Wrestling icon Dave Bautista takes on the zombies

FilAm actor Dave Bautista plays former mercenary Scott Ward: Highly entertaining.

By Wendell Gaa

It is enthralling to see how our own fellow FilAm Dave Bautista has evolved from a WWE wrestling icon into a growing force in mainstream Hollywood as a leading action hero.  Although I never followed his career closely at the WWE, I grew fond of his stature as a pop cultural cinematic figure in Marvel’s “Guardians of the Galaxy” films as the lovable antihero alien Drax the Destroyer. He also appeared as a villainous henchman in the 2015 James Bond film “Spectre” opposite Daniel Craig.  His new zombie action-heist film “Army of the Dead” was just recently released on Netflix.

Of all the horror genre movie monsters, arguably no other group of boogeymen have captivated the imagination in quite the way zombies have, mindless and ravenous flesh-eating creatures which have often served as a metaphor for the self-destructive nature of mankind upon its own society.  From the classic “Night of the Living Dead” film series dating back to the 1960s all the way through to the early 2010s when pop culture was once again infused with mass fascination for these undead beings due in large part to the popularity of “The Walking Dead” TV series and films such as “World War Z” starring Brad Pitt, it seems as if Hollywood will never grow weary of bringing these soulless creatures to life.  The ongoing global COVID pandemic has seemingly brought on new symbolism to zombies and the urgent need for humanity to come together to effectively “contain” the threat of death and sickness.

“Army of the Dead” isn’t an original or revolutionary story by any stretch of the imagination; it is quite formulaic.  But it is highly entertaining, and the brooding visuals and gory costume makeup are exactly what you would expect from the slow-moving style of director Zack Snyder, who also helmed the historic-action ancient Greek period epic “300” and the DC superhero movies “Batman vs. Superman: Dawn of Justice” and “Justice League.”  This isn’t a film though I would recommend for everybody, especially for those not fans of the horror-zombie film.  It is worth watching for those who seek pure escapist thrill and fun. Seeing Bautista coming into his own as a bona fide lead action star is by itself rewarding.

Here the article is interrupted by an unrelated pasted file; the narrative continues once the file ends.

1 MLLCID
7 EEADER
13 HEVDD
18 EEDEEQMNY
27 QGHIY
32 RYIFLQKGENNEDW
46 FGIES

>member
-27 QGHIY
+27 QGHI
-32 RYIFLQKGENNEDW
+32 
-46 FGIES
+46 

Ella Purnell is Ward’s daughter Kate who joins his mission to recover a casino vault from zombie-infested Vegas.

The film’s setting is none other than glitzy Las Vegas which has now been overrun by an apocalyptic horde of zombies. They are led by an alpha male and female who are shockingly and highly evolved in strength, speed and intelligence.  As the entire gambling oasis city has now been quarantined by the U.S. military, a casino owner by the name of Bly Tanaka recruits former mercenary Scott Ward (Bautista) to recover $200 million from his casino vault before the entire Vegas is scheduled to be obliterated by the military in a nuclear strike in order to end the zombie threat. 

Ward accepts the task and in turn puts together his own ragtag team of soldiers to take part in the heist.  This team consists of an international group consisting of Mexican, German, and French members, not all of whom have a military background.  Further complicating Ward’s mission is the demand of his own estranged daughter Kate (played by English actress Ella Purnell) to join them on their mission so that she could rescue two friends of hers trapped in the middle of the quarantine zone.   

Watching how the team’s mission unfolds is engaging and their stunt choreography in their battles is quite well done. But a big problem I had with the film’s execution was its lack of effective character progression for much of the team members, save for Ward and his daughter.  Their father-daughter relationship is very similar to other film character interactions which you may have seen before in such action films as “Armageddon” (with Bruce Willis and Liv Tyler in the father-daughter role), but Bautista’s emotional range in his scenes with Purnell is so believable and emphatic that you are willing to align yourself wholeheartedly with him to complete his mission, protect his daughter and save humanity at any cost.  It is a pity that such effective character growth didn’t come across quite as effectively with the rest of the cast members.  And it surely doesn’t help that the film’s long running time doesn’t devote to such character progression as much as it could have.

Notwithstanding such shortcomings, “Army of the Dead” is still a highly enjoyable treat worth seeing for Bautista’s further ascendency as an all-around action hero with a true heart and soul.  I would say that his dramatic performance here is even deeper and more flawed and vulnerable than his other popular cinematic alter ego Drax the Destroyer.  We can be happy to be reminded that he is one of us and is definitely fighting on our side. 



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